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A CT Scan is a special kind of X-ray study that can produce computer images of a part of the body. CT stands for computed tomography. It is also known as a C.A.T. scan, which stands for computerized axial tomography.
CT Scans help detect conditions that regular X-ray stsudies can't, including tumors and blood clots. CT Scans also help check progress during or after treatment.
The procedure is relatively safe and painless and can often replace other diagnostic procedures, such as exploratory surgery.
How CT scans work:
- Beam- An X-ray tube focuses a narrow beam of X-rays across 1 section or "slice" of the body. The X-ray's energy is absorbed differently by structures of different density.
- Receptor- Receptors, located opposite the X-ray tube, detect the number of X-rays remaining (after the X-rays have passed through the body). This information is relayed to a computer and stored there.
- Rotation- The X-ray tube rotates around the body, "scanning" it. Thousands of readings are taken by the receptors and recorded in the computer.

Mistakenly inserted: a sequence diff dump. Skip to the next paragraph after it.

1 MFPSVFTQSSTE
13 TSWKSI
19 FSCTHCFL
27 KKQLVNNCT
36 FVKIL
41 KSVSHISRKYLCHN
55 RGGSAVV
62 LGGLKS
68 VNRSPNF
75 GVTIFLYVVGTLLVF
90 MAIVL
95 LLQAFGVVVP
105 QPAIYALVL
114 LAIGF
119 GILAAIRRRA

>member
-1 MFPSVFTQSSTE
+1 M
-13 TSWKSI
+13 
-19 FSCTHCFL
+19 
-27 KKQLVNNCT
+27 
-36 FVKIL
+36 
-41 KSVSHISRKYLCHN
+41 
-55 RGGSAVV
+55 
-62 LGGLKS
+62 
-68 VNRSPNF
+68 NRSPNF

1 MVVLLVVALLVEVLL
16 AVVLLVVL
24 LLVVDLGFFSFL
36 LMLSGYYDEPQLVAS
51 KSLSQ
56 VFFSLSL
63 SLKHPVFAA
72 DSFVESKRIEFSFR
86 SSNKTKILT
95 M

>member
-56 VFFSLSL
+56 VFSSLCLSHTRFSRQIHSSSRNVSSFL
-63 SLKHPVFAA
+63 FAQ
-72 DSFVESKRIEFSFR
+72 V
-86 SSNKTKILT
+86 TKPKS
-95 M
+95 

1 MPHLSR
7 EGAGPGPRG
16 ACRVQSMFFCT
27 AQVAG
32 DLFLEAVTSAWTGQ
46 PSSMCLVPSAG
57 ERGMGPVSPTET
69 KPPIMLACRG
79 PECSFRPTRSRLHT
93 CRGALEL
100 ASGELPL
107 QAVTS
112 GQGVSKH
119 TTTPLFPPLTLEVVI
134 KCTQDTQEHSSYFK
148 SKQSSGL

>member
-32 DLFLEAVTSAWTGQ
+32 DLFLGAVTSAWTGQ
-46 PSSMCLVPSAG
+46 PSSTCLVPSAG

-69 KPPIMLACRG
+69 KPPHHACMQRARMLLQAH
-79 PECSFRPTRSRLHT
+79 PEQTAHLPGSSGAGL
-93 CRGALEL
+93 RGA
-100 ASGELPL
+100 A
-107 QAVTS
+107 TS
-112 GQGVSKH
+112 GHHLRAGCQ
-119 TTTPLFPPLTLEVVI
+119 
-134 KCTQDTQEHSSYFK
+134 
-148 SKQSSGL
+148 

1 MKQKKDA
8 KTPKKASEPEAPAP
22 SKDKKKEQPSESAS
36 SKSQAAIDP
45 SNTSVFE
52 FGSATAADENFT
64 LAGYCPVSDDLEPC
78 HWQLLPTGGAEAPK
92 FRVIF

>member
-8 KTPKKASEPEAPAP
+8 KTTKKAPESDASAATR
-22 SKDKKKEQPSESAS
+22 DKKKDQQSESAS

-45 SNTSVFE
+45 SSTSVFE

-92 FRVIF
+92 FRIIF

- Computer- The computer analyzes the receptor's readings and calculates X-ray absorption at thousands of different points. The calculations are converted to an image on a video screen.
- Image- The radiologist can study the image and determine if more tests are needed. This image may be photographed or stored on video tape.
Before you have a CT scan, consider the risks and benefits. Chances are, once you've talked things over, you'll agree that the benefits far outweigh the risks.
- Radiation- As with any X-ray, radiation is a risk. However, CT scans offer the most information with the least possible radiation exposure.
- Greater Accuracy- CT scans may give more detailed results than other diagnostic procedures.
- Earlier Detection- CT scans can often detect abnormalities early, when chances for recovery are greater.
- Relatively safe and painless-CT scans are relatively safe and only expose the patient to minor, temporary discomfort.